Janis McGladrey — Director, Cardiac/Lung Program

By Evan Duxbury

How did you get to where you are now?
I was born in Port Moody and went to nursing school at VGH. My first job after graduating was in general surgery at SPH in 1982, but after taking a critical care course I worked in the CSICU for 15 years. I eventually went back to get my BSc in nursing and then returned to work as part of the Utilization Management and Quality Improvement team. I was then hired as the first cardiac surgery triage coordinator at SPH in response to a heart surgery waitlist which had grown to more than 500 people. I then became the operations leader for the Cardiac Surgery Program but I was seconded to PHSA to help develop the business case for Kelowna’s Cardiac Program. After the program was launched I came back to SPH as a director in July 2011. I’m now the director of the Heart & Lung Program as well as the director of the Regional Cardiac Program for VCH.

What has kept you at SPH for so long?
There’s something about caring for society’s most vulnerable patients that gives SPH a special feel. All of our care providers exhibit tremendous compassion which I think is a reflection of how Dianne Doyle’s leadership has influenced and shaped the culture here.

One experience that has stayed with me comes from my time working with Julio Montaner as a research nurse in the early days of the AIDS epidemic. Some of our patients were high profile public figures in the RCMP or military and they were afraid that if they used their medical plans to purchase their medications their employer would find out about their diagnosis and they’d lose their jobs. Our people went above and beyond to find a way to get them their medications under total anonymity.

If you could change one thing about your job, what would it be?
It’s becoming increasingly difficult to run this level of a program in the space we occupy. We continue to add pieces of technology and expand the size of our hybridized care teams, which takes up more and more space. A larger facility would make it easier for staff to do their work and make for a more pleasant patient experience. We’ll continue to make it work and fulfill our provincial mandate to provide tertirary/quaternary cardiac care for the province but I hope we will see plans for a new building coming in the next few years.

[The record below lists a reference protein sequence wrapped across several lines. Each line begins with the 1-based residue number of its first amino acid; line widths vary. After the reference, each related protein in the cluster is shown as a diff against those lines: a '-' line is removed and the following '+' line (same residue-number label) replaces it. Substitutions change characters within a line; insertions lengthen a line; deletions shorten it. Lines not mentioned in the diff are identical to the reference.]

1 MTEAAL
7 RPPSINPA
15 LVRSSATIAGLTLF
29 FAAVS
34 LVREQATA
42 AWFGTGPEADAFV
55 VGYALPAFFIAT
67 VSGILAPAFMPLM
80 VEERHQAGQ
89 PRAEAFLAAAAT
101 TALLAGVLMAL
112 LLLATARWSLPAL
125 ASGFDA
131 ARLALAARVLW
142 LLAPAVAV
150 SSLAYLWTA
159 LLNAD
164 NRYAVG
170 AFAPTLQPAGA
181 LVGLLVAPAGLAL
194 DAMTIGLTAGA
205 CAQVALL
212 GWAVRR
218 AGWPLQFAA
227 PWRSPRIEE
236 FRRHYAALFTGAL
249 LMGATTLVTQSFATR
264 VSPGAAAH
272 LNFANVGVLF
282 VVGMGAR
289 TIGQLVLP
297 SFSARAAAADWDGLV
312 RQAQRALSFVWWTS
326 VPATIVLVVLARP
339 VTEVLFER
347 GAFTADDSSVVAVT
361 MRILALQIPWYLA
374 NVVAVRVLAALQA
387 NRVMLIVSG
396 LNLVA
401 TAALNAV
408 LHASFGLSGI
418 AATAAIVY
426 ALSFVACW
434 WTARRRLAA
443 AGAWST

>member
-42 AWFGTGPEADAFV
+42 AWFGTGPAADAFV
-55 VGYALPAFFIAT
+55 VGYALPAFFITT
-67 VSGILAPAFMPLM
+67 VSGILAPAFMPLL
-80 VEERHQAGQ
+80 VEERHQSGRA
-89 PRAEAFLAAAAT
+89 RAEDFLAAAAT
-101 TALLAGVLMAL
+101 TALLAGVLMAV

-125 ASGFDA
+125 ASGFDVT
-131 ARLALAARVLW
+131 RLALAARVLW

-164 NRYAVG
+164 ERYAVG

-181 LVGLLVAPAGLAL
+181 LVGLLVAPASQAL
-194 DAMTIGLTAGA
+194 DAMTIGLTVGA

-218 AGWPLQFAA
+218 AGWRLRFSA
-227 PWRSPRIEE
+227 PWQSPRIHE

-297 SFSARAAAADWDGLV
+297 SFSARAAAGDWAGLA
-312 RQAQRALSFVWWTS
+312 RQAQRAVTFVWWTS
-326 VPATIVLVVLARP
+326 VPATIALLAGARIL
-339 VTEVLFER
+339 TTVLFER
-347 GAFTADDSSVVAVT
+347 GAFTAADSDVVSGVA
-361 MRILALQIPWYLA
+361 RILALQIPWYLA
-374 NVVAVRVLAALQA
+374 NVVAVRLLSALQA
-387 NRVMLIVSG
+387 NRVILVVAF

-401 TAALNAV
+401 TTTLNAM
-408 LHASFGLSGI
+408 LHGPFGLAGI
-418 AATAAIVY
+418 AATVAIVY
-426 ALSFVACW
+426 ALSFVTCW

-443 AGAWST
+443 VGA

What’s the most important quality in a leader in health care?
Leadership in health care isn’t for the faint of heart, but I’ve found that seeing the outcomes our teams’ care and working with such committed staff makes my job extremely fulfilling. I think it’s important that we, as leaders, believe in the work we’re doing and have confidence that we’re doing the right thing. Staying connected with staff, patients and families is a privilege and reaffirms that the excellent care we provide is making a difference.

Do you miss the patient interaction that comes with working in a clinical setting?
I really enjoyed being a bedside nurse and spending time with patients and families. I always wish I had more time to speak with patients and families. It’s unfortunate that I’m usually called in only when things haven’t gone according to plan, but it’s very powerful to hear their stories and get their perspectives on the situation. When I speak with a patient I’m often reminded that even the smallest things make a big difference.

I’ve always felt that patients can teach us a lot about the care we provide. Many of The Heart Centre’s committees include patients and families to help facilitate that feedback.

What do you do to foster respect?
I always try to listen as much as possible and seek to understand issues from others’ perspectives. We have a lot of passionate care providers in The Heart Centre, so when they bring something to my attention, there’s usually a good reason for it. I make an effort to get out to the wards, and try to get to know front line staff. We do “staffing rounds” which is one way for me to be more visible and touch base with the teams. I wish I could do it more.

How does your program recognize staff?
One way is through the Unsung Hero Awards. A gift from a donor to the St. Paul’s Hospital Foundation was provided. Peers nominate staff who go above and beyond their day-to-day work for patients, families and the organization. Housekeepers, porters, clerks, ward aids and nurses have been nominated. Heart Centre leaders select the recipients, which is never easy. We work with Media Services who make a short video featuring each of the nominees and the award winners. It reduces you to tears to see how much it means to the winners.


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